On Sunday, Oct. 25, Campbell River Search and Rescue search managers received a request from Campbell River RCMP through the Emergency Co-ordination Center in Victoria, to assist an injured hiker in the vicinity of Little Jim Lake in Strathcona Park. A SPOT locator beacon had been activated and the coordinates received put the injured person close to one of the approaches to Big Interior Mountain and Little Jim Lake.

A team of four CRSAR members were dispatched to Grizzly Helicopters for a flight into Strathcona Park to locate the injured hiker and assess the situation for a rescue effort. The team quickly located the injured person and were flown to a location nearby where they landed, unloaded gear, and formulated a rescue plan. The team set up a rope system that enabled them to rappel down to the injured hiker and assess his condition. It was determined that the hiker had sustained severe injuries and an immediate extraction was required. It was determined by the search managers that the best option for this person was evacuation by using the Cormorant helicopter and SAR techs from 442 Squadron in Comox. They were dispatched to the scene and after an assessment of the hiker’s injuries, they determined that the hiker had succumbed to his injuries and was deceased.

After flying in investigating officers from Campbell River RCMP and the Coroner’s office to investigate the scene, CRSAR members were tasked with removing the deceased hiker from the slope he had fallen down and returning him and his remaining hiking companions to the south end of Buttle Lake where they could be transported back to Campbell River. The operation was concluded just before dark with some SAR members being flown directly back to Campbell River. The remaining SAR members and RCMP and Coroner returned to town by vehicles. The deceased was transported back by a local funeral company.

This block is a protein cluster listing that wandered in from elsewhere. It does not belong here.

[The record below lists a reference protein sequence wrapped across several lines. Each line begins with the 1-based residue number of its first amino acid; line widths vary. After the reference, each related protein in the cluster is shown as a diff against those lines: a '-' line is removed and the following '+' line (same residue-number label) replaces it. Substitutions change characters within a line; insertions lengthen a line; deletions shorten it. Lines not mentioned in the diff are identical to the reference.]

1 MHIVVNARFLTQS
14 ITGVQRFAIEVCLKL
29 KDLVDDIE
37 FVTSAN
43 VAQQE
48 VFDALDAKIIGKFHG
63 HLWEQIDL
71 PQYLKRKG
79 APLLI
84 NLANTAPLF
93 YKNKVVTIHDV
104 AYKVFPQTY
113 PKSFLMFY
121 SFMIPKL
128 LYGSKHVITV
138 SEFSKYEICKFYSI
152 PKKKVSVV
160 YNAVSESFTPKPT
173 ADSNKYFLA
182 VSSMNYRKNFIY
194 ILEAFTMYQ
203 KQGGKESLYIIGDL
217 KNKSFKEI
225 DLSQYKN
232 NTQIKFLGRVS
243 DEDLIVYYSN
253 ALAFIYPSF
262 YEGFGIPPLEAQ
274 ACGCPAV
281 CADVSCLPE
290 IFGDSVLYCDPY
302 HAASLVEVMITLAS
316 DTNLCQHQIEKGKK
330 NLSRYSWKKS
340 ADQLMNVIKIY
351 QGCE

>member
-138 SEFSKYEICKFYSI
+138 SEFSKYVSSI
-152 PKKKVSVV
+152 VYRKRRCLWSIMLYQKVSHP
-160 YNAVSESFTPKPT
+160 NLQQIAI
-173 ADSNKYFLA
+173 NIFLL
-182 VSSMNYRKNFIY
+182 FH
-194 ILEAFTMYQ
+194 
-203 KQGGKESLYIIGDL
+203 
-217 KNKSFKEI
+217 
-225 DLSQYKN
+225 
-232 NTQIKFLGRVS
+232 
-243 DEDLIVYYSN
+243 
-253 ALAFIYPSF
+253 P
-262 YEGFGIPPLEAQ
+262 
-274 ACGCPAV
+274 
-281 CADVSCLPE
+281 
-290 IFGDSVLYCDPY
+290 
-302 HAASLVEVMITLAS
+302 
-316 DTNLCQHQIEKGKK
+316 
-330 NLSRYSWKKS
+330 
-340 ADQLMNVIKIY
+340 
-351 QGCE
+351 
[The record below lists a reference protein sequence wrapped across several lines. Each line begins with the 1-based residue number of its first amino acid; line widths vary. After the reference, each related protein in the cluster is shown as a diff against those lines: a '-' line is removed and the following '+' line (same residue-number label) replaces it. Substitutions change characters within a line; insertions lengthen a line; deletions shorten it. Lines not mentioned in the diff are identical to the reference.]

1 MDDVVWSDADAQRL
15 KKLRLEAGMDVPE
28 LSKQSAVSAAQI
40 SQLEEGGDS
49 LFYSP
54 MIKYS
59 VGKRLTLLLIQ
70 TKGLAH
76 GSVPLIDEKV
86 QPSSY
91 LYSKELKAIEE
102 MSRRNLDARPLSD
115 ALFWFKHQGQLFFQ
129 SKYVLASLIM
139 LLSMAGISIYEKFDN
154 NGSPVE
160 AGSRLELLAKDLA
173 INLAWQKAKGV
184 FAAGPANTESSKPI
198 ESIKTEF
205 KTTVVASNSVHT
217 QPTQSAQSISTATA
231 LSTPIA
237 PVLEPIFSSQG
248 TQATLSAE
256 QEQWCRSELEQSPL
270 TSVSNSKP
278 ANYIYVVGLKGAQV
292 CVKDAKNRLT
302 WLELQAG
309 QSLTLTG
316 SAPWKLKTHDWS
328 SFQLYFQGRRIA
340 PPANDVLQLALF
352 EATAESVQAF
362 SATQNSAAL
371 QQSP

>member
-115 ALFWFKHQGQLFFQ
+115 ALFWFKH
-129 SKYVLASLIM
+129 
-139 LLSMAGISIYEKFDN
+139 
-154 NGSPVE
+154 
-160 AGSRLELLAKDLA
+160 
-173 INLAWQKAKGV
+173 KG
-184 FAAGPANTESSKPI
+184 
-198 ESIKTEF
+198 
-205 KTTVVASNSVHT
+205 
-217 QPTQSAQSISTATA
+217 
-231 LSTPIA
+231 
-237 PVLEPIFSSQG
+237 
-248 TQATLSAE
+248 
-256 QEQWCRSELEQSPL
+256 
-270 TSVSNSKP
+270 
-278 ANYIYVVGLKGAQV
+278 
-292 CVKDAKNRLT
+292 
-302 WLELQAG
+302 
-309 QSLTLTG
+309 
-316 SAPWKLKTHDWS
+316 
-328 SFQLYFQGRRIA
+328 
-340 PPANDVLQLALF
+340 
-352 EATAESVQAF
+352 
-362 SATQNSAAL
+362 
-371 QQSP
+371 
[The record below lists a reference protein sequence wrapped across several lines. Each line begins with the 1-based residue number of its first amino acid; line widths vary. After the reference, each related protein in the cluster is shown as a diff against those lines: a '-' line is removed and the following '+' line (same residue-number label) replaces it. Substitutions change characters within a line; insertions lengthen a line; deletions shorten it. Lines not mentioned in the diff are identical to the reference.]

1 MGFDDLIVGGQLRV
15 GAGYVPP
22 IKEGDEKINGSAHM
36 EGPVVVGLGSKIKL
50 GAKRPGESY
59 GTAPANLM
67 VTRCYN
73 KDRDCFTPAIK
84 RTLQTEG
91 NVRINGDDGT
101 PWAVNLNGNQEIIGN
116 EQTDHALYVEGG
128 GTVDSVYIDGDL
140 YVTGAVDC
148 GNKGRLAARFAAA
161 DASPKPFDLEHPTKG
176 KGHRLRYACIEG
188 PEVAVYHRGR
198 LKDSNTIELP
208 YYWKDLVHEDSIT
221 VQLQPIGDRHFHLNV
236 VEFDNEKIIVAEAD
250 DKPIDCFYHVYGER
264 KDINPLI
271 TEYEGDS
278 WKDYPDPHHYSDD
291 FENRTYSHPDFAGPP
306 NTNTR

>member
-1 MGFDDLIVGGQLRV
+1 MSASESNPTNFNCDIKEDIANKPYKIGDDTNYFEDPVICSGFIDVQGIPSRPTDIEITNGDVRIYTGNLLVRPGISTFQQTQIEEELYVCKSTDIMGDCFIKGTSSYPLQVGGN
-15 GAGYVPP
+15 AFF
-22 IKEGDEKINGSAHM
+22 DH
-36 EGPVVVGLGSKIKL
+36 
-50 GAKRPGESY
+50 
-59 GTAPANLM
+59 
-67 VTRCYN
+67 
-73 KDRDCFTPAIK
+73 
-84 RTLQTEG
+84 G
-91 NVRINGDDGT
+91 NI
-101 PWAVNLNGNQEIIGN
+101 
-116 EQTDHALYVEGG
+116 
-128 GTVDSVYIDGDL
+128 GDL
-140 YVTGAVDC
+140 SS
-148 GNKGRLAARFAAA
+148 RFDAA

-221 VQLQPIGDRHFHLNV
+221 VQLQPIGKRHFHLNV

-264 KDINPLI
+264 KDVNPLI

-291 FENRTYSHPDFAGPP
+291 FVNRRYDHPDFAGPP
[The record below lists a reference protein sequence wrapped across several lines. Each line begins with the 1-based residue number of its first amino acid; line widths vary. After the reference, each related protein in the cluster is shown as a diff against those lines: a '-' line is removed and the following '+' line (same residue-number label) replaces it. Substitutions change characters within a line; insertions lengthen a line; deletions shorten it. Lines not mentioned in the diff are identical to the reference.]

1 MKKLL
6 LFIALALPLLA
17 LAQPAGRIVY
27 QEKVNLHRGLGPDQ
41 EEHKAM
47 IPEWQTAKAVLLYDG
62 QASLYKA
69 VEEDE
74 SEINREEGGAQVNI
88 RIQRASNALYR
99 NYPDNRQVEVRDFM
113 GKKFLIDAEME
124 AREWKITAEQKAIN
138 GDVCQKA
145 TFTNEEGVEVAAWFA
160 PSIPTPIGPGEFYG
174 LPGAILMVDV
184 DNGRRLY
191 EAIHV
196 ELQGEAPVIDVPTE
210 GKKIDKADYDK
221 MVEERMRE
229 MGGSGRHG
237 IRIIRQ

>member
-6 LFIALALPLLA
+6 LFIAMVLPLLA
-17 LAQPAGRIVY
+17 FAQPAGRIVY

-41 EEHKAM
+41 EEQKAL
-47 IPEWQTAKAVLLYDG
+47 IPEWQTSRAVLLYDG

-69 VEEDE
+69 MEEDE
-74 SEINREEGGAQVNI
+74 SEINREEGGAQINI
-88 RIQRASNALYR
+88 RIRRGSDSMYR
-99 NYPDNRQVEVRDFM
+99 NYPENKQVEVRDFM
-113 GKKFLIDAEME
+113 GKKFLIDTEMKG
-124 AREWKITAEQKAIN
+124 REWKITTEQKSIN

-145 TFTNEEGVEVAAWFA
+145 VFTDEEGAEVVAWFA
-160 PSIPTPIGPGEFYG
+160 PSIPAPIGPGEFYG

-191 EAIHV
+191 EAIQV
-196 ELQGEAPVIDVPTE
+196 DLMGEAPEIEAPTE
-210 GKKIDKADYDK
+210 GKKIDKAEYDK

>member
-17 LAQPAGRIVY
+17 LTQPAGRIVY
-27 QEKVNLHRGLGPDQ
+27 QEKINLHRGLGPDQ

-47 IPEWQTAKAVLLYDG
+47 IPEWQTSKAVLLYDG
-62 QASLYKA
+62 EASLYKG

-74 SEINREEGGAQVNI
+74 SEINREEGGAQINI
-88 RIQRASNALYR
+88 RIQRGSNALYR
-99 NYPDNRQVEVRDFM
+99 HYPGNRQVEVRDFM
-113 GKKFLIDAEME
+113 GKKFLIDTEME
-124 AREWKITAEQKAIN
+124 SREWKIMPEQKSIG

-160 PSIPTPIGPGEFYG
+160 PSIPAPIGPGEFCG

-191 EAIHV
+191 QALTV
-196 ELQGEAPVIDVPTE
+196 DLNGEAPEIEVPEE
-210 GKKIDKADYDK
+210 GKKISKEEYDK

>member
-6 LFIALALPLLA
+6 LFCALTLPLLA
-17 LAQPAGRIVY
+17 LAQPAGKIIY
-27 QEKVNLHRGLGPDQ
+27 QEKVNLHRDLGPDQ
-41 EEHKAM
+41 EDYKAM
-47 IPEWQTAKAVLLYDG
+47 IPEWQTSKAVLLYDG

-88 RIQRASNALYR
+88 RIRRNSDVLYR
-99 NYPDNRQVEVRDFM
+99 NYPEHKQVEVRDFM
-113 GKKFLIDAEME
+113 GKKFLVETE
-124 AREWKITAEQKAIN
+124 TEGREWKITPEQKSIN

This rescue and recovery was a very difficult and complex operation with a variety of civilian and military agencies involved. The outcome of this accident was not what anyone would have wished, but is the reality of what can happen when caution and good judgement are not exercised in the mountain environment. The teamwork and cooperation displayed is a credit to the groups involved. Our heartfelt condolences go out to the family who lost a loved one. We also would like to acknowledge the assistance of another climbing party who were in the area at the time of the accident. They initiated the rescue effort by activating their SPOT beacon and provided initial assistance to the group that the deceased was a member of.